Let’s Talk About Genocide: Words Matter (the Macmillan Edition)

For other articles in this series 12345678, 9, 10, 11

Last month I wrote a letter to several major dictionary publishers, outlining the dangerous implications of imprecise definitions of the term ‘genocide’ and the potential of prevention that a precise definition can contain. In my letter I appealed to the publishers to reconsider their existing definitions.

Within 24 hours, Cambridge Dictionary and Macmillan Dictionary confirmed that the letter has been forwarded to their editorial teams for consideration (UPDATE: On March 28 I received a reply from Merriam-Webster). Three days later, I received this reply from the Macmillan team:

Continue reading “Let’s Talk About Genocide: Words Matter (the Macmillan Edition)”

Let’s Talk About Genocide: Words Matter

For other articles in this series 12345678, 9, 10, 11

alt-5b51feb34c621-5439-8e988795982d8b2f6e682380a3b0adb6@1xSince I’ve started the Let’s Talk About Genocide series, over four years ago, the discussion around Israel in the context of the crime of genocide has grown substantially. And while many scholars, journalists, and human rights defenders have embarked on the arduous task of examining the Convention on the Prevention and Punishment of the Crime of Genocide (12345678910111213141516); many others have dedicated many words to the various, very partial definitions found in most English language dictionaries (1, 2, 3, 4, 5, 6). Based on these inaccurate definitions- that no genocide scholar in either the Political Science or the legal field would agree on- inevitably the authors reach the conclusion that Israel is not committing genocide against the indigenous Palestinian people. Continue reading “Let’s Talk About Genocide: Words Matter”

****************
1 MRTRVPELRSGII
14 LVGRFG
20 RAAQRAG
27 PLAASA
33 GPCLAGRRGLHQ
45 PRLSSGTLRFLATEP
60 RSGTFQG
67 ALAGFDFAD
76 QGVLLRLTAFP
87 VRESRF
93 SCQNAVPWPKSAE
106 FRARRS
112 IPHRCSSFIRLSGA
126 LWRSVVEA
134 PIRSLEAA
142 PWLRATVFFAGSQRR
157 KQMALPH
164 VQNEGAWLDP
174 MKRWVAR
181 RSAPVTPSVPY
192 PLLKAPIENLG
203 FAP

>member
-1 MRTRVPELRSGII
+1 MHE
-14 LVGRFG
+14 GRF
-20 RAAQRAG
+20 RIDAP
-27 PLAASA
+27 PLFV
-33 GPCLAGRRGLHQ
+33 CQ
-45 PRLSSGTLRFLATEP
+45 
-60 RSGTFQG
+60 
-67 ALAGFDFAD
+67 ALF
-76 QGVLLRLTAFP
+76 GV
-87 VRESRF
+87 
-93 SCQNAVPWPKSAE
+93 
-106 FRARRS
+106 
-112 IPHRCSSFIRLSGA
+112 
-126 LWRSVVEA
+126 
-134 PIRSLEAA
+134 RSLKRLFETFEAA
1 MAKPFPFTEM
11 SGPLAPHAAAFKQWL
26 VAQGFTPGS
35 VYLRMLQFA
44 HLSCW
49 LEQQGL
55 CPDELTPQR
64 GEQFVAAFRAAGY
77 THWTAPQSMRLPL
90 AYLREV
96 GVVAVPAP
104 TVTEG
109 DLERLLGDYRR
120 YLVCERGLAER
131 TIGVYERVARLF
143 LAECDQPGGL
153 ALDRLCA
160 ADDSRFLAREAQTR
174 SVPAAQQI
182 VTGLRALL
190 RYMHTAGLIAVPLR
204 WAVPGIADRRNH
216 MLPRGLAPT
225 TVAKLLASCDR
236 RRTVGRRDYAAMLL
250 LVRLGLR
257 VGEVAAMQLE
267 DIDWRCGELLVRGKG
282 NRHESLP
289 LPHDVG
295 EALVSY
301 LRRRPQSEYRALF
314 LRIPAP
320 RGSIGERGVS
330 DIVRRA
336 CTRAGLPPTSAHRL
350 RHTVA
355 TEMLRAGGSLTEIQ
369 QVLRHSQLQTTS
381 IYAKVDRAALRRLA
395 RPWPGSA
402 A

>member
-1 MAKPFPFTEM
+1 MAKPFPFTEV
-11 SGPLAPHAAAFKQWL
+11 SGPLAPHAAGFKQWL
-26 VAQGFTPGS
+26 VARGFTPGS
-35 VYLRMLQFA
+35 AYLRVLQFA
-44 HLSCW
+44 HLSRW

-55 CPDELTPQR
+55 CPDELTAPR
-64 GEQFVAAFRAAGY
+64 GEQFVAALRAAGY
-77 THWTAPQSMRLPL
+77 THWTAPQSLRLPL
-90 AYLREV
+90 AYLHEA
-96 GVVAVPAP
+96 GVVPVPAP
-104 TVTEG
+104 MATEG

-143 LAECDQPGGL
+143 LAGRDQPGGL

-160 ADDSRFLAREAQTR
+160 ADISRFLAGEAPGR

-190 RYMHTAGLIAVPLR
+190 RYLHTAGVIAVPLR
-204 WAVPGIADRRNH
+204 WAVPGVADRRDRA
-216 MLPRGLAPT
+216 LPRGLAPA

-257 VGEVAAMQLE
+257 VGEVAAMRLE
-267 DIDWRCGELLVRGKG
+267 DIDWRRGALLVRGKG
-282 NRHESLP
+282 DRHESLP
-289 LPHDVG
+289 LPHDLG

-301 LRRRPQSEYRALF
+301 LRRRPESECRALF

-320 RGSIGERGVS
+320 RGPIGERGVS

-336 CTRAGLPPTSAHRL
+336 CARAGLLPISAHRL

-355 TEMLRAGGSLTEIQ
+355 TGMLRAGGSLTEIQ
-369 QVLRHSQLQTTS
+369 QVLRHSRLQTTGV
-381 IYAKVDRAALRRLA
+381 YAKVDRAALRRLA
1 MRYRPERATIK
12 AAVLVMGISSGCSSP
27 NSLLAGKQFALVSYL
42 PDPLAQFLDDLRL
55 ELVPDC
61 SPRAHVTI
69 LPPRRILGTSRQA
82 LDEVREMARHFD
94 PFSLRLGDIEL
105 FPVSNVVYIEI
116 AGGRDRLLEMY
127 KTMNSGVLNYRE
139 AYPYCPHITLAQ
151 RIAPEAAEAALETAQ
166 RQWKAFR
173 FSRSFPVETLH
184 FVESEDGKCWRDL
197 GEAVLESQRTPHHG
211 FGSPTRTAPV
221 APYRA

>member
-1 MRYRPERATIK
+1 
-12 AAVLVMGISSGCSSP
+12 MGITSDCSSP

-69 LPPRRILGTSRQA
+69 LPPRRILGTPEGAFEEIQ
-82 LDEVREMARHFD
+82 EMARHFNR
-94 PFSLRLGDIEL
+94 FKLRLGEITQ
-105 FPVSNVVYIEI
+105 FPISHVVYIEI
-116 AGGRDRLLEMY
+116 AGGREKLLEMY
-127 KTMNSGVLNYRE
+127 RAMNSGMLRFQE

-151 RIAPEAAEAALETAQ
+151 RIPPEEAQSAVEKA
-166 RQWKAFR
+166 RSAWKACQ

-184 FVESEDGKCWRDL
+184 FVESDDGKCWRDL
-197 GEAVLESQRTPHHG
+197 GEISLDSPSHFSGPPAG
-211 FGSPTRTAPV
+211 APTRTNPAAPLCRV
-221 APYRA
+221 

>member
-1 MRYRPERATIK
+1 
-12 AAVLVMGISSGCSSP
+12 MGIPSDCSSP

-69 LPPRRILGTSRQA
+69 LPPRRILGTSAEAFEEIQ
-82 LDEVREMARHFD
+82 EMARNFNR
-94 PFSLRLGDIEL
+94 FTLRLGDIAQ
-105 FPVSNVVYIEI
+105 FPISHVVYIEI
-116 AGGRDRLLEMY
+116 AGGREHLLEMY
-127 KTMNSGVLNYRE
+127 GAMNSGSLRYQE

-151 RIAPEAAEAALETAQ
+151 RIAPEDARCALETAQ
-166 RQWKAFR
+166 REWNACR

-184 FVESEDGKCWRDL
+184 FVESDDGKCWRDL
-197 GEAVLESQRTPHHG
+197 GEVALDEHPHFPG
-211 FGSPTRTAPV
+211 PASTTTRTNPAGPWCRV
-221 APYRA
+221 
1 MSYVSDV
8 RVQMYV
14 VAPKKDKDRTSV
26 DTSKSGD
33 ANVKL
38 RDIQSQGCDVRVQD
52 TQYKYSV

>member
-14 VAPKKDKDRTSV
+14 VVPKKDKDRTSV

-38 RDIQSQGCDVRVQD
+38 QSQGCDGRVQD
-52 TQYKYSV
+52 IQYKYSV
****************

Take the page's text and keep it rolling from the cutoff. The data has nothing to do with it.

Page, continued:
Disturbing the Peace: Intellectuals and Universities in an Illiberal Age

The late great Tony Judt delivered this call-to-arms at the Boston College on February 6, 2007.

Tony Judt, the Erich Maria Remarque Professor of European Studies at New York University, asserts that tenured university academics have a social obligation to “speak the truth in the public place.” In this Lowell Humanities Series lecture, he warns that public pressures and contemporary mores inhibit today’s intellectuals from espousing unpopular views. Controversial for advocating a combined Israeli-Palestinian state, Judt frequently contributes to the New York Review of Books and the Times Literary Supplement. His most recent book is Postwar: A History of Europe Since 1945 (Penguin Press, 2005).

Pedagogy of the Oppressed, a discussion with Chomsky

Pedagogy of the Oppressed: Noam Chomsky, Howard Gardner, and Bruno della Chiesa (Askwith Forum – Harvard Graduate School of Education).

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Colonizing the Mind: Israel’s Assault on Palestinian Education

Yesterday, I stumbled across a title in Ma’an that shook me to the core:

Palestinian schools switch to Israeli curriculum in Jerusalem

To anyone who knows the Israeli curriculum, this is one of the most chilling statements anti-colonialists can imagine. The Israeli school curriculum is what allows millions of Israelis to enlist to the army, to cheer on as it slaughters Palestinians en-masse, and to be OK with being “a little bit fascist” .